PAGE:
Krai \ Brink
Art4 Museum, Moscow, Russia and Art4 Gallery, London

Borderlands, unstable spaces and how humans relate to those types of landscape are a source of continued interest for Filippov, but his use of drawing as a means of artistic expression is relatively new. As he puts it, ‘For me, drawing was always something casual, something involving sketching, but now I have a much stronger relationship to it. [. . .] Drawing is a starting point that can lead to other art forms and to a different view of art as a whole’. The works in Brink are not based on photographs or preparatory sketches. Filippov’s ‘familiar’ landscapes are an ethereal space with a recognisable horizon that operates as point of focus to draw in the viewer and encourage meditation on perspective, pattern and colour. Using the medium of drawing to create landscapes depicting elements of his past, he creates an expanse in which we can contemplate our own journeys and find common ground.

When I return home, more than anything I value the fading away of one control and the appearance of another. Other vital rhythms come to the fore, a place where things can remain incompletely defined. In depicting landscapes, I do not focus on the details. I want to show that which never comes into the frame. Those events that remain beyond its perimeter represent the potential for meeting.

Gradually, a system of signs forms, and a set of tools which can help to describe these impressions.

Each tool has its own intonation. The choice of tool and the configuration of material and place produce a large proportion of the work. It may be that the work is defined long before the beginning. Selecting, sorting through variants, trying all possible combinations along the way: this process forms the basis of the artwork and is an important part of my method.

Working with drawing begins from the child’s idea of the relationship between paper and pencil, from how (and how fast) a single sheet of paper will be filled and the next begins to be sketched out. Repetition reveals what I cannot see. Drawing cannot be approached speculatively, without practice, and this surprising detail keeps bringing me back.
For me, drawing was always something casual, something involving sketching, but now I have a much stronger relationship to it. Today, some means of producing art make me doubt my resilience. Drawing is a starting point that can lead to other art forms and to a different view of art as a whole.

It could be said that I always draw the same subject. An averaged perception of the basic relationships of the horizon line, the boundaries of the frame and the airy perspectives form the space of a ‘world’ that is vaguely reminiscent of my travels and images of the place I am from (the town of Gornyak in Altai Krai).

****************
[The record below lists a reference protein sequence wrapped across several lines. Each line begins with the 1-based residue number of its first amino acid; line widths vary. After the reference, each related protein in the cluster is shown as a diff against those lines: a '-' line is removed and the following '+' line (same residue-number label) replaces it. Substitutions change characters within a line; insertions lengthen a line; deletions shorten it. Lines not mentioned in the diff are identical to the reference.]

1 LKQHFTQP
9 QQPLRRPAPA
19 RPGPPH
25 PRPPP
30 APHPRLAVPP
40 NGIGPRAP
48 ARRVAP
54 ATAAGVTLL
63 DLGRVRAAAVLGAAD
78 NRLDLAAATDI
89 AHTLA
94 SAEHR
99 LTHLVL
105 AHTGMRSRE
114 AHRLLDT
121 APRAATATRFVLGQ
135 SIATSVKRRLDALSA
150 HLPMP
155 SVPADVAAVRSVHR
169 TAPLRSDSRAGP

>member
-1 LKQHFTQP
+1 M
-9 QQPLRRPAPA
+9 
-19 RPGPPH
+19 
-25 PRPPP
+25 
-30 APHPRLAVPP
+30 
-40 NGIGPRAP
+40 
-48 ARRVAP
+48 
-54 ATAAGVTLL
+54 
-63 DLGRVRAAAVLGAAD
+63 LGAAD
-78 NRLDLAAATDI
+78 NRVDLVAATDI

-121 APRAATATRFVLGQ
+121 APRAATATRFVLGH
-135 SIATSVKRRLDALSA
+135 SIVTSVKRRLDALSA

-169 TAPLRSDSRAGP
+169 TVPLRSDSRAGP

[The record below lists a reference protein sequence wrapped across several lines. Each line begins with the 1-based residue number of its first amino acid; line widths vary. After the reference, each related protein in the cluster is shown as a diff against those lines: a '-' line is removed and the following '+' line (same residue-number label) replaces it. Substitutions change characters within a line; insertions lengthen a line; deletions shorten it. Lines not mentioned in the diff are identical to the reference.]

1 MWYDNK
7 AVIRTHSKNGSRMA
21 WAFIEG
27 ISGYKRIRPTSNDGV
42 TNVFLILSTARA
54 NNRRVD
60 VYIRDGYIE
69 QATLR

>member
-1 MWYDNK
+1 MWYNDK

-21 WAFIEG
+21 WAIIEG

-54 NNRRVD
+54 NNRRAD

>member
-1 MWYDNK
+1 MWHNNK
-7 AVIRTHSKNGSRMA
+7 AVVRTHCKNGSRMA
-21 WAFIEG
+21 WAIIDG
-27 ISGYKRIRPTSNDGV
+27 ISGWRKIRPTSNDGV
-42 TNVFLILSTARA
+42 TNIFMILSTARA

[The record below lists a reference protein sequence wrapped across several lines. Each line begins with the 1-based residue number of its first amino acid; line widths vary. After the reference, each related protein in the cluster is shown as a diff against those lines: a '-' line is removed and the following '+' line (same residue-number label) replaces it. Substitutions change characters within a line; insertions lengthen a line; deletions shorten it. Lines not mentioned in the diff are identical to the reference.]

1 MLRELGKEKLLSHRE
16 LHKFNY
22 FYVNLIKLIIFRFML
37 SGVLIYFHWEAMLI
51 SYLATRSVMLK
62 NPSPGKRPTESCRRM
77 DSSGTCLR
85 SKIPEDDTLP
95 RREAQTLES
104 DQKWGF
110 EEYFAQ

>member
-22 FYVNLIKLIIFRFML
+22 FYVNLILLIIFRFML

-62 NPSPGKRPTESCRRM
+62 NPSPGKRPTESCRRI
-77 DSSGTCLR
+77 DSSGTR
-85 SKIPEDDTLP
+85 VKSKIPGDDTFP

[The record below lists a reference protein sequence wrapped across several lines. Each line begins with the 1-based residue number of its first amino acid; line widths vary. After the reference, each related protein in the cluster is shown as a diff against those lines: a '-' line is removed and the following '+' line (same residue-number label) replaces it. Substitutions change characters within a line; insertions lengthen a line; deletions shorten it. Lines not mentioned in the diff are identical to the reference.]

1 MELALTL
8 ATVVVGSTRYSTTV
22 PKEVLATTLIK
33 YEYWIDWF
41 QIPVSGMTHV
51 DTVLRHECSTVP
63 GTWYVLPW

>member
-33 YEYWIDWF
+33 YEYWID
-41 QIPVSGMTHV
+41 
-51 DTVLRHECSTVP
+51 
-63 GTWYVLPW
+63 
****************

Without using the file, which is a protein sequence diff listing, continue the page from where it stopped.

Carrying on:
All of my previous works are indirectly embodied in drawing, and for this reason I do not use photographs or preparatory sketches. Sometimes I make a rough outline of the composition, ideas about the relationship between empty and full. It might be a sudden rupture of the boundary of the drawing within the sheet of paper, a repetition of the movement of sun-like dots, a scattering of looping lines that ‘staple’ the viewer and the paper, or schematic images of space (lakes, frameworks of buildings, smoke). The opposition of near and far, sharp and blurred. All of this forms a dictionary that I use and supplement from time to time.

The relationship between humans and the landscape forms the basis of my practice. While observing existing places I discover the story of interaction and also the desire for division and transformation. In what way one influences the other, how the space itself is able to change a person and how a person, in turn, is open to finding possibilities for existence within a defined territory. In my field work I aim for places that have ‘average’ qualities, that cannot interrupt my gaze or my artistic gesture.

Drawing was always on the periphery of my pursuits, a supplementary element that filled the spare time between field work and activities at Elektrozavod Gallery. At the gallery I focus on the dialogue between the artist and the exhibition space. Drawings are too independent. They are the carriers of their own space, and this quality demands a different type of interaction: close contact, personal discussion. I always saw drawings as a ‘ticket’ to the rest of my practice.

By drawing I can return to that state in which the relationship between the world and me had not yet formed, when I perceived art as a distant pursuit for people with special knowledge or a gift. Today, I really need this return.